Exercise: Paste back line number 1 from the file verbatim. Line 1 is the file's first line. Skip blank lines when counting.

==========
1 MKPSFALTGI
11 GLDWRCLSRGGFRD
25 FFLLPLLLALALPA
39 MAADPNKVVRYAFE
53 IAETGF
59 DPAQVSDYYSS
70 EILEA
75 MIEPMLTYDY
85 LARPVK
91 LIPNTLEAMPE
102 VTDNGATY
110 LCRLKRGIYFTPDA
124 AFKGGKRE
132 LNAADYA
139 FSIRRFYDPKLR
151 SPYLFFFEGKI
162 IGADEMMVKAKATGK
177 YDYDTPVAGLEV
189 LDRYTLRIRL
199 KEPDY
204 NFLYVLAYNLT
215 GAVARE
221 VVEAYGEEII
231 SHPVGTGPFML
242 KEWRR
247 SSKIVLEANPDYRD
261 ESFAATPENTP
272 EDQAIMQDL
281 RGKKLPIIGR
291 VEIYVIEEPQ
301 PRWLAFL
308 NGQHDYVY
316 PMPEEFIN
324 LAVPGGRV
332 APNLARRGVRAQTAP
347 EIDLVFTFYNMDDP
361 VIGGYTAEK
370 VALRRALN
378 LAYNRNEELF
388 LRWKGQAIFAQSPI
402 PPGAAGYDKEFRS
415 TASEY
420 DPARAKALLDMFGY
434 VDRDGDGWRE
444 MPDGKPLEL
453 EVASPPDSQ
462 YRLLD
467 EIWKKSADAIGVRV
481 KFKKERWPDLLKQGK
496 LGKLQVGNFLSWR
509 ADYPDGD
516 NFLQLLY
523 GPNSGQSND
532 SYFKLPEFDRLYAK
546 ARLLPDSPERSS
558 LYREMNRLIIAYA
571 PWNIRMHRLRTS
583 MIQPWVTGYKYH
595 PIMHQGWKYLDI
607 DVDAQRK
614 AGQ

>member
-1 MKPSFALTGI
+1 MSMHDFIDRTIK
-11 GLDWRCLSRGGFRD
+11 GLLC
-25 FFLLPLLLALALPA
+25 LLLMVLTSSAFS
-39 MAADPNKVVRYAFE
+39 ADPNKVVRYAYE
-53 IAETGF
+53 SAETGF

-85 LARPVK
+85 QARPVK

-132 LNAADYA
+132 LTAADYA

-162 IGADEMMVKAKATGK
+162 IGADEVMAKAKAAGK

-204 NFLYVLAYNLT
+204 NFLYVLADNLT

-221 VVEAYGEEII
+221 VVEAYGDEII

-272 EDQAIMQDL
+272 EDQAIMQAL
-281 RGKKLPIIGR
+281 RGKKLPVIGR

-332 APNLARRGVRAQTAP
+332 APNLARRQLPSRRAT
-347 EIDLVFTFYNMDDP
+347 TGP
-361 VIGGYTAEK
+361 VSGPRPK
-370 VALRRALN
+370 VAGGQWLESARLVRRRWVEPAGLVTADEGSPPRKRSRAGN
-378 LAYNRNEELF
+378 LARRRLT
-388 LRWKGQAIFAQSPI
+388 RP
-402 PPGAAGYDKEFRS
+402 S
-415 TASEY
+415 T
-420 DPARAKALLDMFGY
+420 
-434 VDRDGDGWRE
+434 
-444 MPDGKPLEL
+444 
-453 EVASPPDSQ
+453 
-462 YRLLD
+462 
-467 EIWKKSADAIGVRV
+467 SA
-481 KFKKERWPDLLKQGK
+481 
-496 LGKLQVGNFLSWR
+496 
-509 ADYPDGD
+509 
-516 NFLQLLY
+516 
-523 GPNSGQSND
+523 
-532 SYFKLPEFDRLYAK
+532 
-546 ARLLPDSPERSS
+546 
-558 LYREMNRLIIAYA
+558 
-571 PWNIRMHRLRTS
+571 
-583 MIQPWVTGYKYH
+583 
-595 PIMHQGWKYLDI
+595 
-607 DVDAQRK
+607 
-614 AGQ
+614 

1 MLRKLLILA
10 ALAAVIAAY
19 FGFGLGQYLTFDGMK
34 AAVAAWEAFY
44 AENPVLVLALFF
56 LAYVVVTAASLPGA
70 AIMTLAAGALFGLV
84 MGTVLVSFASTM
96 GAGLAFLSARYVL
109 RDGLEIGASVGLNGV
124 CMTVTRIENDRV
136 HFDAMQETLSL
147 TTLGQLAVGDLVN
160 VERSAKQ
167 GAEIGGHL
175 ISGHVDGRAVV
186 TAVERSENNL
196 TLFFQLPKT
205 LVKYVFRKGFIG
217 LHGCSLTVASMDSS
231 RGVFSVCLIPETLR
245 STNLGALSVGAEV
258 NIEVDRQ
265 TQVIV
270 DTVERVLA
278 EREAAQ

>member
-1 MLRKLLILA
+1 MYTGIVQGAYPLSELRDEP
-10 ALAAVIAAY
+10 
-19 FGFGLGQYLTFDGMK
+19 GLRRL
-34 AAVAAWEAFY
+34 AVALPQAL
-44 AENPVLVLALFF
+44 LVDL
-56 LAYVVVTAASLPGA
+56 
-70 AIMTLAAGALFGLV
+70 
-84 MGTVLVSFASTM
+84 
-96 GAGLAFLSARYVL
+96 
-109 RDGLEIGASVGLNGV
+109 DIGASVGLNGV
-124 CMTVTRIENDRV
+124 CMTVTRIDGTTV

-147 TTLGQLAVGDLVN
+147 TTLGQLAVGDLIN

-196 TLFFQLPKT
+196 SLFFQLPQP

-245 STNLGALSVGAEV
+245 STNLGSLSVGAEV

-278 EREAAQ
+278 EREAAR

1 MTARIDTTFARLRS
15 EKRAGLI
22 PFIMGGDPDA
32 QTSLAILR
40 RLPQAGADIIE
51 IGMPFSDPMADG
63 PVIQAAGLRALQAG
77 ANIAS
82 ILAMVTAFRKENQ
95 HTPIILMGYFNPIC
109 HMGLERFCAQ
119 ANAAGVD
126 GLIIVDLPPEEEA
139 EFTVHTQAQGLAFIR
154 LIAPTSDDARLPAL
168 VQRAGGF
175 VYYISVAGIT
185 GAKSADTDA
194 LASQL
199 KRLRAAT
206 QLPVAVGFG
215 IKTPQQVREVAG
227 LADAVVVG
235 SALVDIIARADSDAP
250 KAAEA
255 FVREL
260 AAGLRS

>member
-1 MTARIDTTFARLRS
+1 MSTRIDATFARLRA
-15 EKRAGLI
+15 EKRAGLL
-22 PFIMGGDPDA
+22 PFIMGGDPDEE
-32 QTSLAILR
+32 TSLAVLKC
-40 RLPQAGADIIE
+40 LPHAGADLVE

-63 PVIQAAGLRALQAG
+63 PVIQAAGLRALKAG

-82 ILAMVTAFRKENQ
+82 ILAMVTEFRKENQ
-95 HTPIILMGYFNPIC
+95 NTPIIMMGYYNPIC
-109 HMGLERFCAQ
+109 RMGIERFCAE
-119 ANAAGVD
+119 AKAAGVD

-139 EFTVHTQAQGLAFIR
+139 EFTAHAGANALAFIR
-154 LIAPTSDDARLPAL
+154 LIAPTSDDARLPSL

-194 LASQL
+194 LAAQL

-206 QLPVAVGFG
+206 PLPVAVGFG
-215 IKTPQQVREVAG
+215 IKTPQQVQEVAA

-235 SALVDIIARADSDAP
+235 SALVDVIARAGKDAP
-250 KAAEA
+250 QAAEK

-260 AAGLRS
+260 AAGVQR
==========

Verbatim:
1 MKPSFALTGI